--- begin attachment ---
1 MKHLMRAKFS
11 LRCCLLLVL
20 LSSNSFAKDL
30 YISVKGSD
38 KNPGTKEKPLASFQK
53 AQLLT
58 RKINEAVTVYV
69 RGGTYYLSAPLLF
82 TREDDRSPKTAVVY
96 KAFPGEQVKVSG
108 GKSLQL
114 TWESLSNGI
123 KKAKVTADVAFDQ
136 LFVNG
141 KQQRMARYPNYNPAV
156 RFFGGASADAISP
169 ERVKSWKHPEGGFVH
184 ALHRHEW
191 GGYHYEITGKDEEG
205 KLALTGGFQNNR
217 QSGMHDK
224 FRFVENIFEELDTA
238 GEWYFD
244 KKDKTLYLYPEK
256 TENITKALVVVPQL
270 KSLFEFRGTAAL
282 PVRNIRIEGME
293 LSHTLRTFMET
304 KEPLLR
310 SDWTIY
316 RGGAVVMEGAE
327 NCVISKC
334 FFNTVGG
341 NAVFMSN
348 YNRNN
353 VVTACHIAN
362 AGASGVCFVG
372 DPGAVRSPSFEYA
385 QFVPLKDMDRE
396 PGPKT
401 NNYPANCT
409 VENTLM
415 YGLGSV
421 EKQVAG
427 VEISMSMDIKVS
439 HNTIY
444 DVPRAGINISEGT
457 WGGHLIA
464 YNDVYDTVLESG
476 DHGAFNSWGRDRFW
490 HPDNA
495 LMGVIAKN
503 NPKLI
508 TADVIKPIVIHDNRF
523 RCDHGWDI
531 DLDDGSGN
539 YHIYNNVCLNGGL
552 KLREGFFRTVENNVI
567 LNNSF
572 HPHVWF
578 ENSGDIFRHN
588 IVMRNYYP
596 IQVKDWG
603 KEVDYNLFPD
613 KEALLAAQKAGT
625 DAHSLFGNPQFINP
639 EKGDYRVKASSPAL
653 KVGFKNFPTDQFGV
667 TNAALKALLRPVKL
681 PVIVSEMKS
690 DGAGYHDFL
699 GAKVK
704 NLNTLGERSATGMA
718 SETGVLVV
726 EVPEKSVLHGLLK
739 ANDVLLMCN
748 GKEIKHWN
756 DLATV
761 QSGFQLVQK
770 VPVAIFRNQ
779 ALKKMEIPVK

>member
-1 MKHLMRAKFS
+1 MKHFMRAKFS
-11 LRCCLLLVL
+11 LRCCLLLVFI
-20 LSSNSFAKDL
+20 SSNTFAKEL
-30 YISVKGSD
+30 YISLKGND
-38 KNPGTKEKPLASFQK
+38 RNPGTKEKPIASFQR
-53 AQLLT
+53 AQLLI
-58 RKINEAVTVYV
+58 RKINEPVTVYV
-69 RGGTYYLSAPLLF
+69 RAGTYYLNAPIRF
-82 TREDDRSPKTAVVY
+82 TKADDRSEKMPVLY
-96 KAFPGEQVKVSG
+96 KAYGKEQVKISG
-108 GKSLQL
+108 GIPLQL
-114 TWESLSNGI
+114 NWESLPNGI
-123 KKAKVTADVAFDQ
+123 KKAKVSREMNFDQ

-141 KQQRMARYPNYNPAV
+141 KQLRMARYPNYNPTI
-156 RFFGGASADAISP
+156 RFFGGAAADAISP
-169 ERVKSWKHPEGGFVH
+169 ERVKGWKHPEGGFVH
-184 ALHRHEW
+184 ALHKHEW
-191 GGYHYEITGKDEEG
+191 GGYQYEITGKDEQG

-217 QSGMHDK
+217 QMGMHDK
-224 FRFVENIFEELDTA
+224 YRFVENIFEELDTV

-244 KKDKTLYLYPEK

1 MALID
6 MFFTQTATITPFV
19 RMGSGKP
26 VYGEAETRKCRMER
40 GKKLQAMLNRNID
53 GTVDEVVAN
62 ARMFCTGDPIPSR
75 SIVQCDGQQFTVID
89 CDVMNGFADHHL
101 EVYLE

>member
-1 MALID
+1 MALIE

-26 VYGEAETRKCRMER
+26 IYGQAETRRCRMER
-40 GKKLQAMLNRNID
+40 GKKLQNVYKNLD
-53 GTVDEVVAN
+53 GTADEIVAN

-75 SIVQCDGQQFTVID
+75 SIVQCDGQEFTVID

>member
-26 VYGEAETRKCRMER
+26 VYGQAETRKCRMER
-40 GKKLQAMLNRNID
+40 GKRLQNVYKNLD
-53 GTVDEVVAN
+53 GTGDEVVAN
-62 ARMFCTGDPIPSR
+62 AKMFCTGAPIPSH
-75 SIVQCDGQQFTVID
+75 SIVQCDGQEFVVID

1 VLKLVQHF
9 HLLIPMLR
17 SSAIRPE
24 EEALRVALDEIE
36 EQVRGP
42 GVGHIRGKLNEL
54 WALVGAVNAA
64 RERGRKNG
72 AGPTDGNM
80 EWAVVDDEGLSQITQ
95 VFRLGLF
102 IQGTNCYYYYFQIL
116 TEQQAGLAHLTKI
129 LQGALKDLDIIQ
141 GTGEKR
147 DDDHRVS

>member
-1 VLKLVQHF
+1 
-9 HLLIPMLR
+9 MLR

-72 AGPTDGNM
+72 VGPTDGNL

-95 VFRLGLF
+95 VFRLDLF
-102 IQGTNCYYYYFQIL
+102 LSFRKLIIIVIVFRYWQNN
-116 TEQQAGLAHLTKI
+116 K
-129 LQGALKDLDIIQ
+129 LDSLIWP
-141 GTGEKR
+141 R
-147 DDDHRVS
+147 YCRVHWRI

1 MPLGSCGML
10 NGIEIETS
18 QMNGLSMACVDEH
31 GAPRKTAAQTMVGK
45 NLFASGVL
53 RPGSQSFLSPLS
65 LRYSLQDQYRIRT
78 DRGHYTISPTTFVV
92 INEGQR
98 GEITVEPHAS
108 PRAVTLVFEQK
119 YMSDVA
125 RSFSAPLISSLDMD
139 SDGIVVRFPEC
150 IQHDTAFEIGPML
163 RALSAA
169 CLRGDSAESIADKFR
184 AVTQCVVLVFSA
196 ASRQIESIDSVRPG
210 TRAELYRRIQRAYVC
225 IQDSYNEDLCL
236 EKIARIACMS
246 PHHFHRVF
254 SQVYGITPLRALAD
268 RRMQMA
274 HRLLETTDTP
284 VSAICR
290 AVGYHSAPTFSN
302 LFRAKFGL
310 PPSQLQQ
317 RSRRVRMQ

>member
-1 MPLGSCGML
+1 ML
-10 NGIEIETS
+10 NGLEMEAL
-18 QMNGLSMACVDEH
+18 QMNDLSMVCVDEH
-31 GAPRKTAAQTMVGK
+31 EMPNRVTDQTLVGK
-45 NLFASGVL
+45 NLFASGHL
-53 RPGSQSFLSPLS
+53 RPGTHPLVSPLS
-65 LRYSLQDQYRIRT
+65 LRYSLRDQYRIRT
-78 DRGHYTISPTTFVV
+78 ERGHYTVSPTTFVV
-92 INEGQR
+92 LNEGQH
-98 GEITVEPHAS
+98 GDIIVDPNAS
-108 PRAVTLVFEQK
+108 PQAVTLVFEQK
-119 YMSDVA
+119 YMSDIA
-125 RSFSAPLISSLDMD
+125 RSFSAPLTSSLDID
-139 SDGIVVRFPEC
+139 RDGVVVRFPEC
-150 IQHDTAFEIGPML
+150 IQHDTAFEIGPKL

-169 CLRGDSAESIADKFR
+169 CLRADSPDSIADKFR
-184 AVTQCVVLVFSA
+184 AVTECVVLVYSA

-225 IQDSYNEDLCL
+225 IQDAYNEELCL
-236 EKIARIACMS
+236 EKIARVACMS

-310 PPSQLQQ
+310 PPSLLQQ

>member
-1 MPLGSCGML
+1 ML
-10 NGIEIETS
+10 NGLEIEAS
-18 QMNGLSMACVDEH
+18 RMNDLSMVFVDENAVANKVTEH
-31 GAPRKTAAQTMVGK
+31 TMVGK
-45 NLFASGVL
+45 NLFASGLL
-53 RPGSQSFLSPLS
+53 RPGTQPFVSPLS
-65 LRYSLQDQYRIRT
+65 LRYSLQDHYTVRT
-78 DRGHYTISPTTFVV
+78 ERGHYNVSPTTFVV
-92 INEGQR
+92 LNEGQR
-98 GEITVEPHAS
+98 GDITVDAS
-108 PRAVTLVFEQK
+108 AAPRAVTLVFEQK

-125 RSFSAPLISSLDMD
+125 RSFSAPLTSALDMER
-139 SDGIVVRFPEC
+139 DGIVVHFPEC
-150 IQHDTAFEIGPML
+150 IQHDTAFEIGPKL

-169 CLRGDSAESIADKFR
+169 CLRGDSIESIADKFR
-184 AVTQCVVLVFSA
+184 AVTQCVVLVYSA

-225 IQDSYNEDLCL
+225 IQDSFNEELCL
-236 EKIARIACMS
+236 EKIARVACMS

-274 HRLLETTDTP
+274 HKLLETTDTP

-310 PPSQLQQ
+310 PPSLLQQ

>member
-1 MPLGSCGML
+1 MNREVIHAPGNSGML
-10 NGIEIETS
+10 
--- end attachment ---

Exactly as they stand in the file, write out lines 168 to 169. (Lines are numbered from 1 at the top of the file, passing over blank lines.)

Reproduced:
116 TEQQAGLAHLTKI
129 LQGALKDLDIIQ